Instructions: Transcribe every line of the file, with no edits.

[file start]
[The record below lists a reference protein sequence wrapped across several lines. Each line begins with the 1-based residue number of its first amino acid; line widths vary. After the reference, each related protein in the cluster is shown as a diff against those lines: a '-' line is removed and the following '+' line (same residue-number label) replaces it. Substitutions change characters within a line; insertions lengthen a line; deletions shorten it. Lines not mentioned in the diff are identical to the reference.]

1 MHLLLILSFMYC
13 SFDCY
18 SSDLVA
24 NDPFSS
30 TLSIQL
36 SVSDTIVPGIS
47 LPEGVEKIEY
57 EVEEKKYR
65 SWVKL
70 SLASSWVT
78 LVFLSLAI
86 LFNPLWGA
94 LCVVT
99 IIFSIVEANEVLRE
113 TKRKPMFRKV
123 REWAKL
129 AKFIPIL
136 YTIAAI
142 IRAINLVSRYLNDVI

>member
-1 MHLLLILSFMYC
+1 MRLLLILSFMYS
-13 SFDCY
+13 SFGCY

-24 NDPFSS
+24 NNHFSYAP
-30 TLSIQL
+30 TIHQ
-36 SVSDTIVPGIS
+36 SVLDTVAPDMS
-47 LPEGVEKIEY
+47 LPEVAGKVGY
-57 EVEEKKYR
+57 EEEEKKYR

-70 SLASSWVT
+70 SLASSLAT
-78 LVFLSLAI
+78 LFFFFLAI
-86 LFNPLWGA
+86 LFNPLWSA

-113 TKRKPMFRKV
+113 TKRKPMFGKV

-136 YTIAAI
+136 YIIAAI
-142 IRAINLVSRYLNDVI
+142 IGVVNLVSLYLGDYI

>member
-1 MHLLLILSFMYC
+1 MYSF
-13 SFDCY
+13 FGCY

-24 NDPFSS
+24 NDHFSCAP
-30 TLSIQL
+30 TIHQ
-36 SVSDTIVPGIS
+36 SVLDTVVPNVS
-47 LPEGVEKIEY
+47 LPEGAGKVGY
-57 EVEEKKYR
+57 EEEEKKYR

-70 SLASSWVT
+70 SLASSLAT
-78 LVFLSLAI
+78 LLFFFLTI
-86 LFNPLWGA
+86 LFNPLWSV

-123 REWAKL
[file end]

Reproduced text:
[The record below lists a reference protein sequence wrapped across several lines. Each line begins with the 1-based residue number of its first amino acid; line widths vary. After the reference, each related protein in the cluster is shown as a diff against those lines: a '-' line is removed and the following '+' line (same residue-number label) replaces it. Substitutions change characters within a line; insertions lengthen a line; deletions shorten it. Lines not mentioned in the diff are identical to the reference.]

1 MHLLLILSFMYC
13 SFDCY
18 SSDLVA
24 NDPFSS
30 TLSIQL
36 SVSDTIVPGIS
47 LPEGVEKIEY
57 EVEEKKYR
65 SWVKL
70 SLASSWVT
78 LVFLSLAI
86 LFNPLWGA
94 LCVVT
99 IIFSIVEANEVLRE
113 TKRKPMFRKV
123 REWAKL
129 AKFIPIL
136 YTIAAI
142 IRAINLVSRYLNDVI

>member
-1 MHLLLILSFMYC
+1 MRLLLILSFMYS
-13 SFDCY
+13 SFGCY

-24 NDPFSS
+24 NNHFSYAP
-30 TLSIQL
+30 TIHQ
-36 SVSDTIVPGIS
+36 SVLDTVAPDMS
-47 LPEGVEKIEY
+47 LPEVAGKVGY
-57 EVEEKKYR
+57 EEEEKKYR

-70 SLASSWVT
+70 SLASSLAT
-78 LVFLSLAI
+78 LFFFFLAI
-86 LFNPLWGA
+86 LFNPLWSA

-113 TKRKPMFRKV
+113 TKRKPMFGKV

-136 YTIAAI
+136 YIIAAI
-142 IRAINLVSRYLNDVI
+142 IGVVNLVSLYLGDYI

>member
-1 MHLLLILSFMYC
+1 MYSF
-13 SFDCY
+13 FGCY

-24 NDPFSS
+24 NDHFSCAP
-30 TLSIQL
+30 TIHQ
-36 SVSDTIVPGIS
+36 SVLDTVVPNVS
-47 LPEGVEKIEY
+47 LPEGAGKVGY
-57 EVEEKKYR
+57 EEEEKKYR

-70 SLASSWVT
+70 SLASSLAT
-78 LVFLSLAI
+78 LLFFFLTI
-86 LFNPLWGA
+86 LFNPLWSV

-123 REWAKL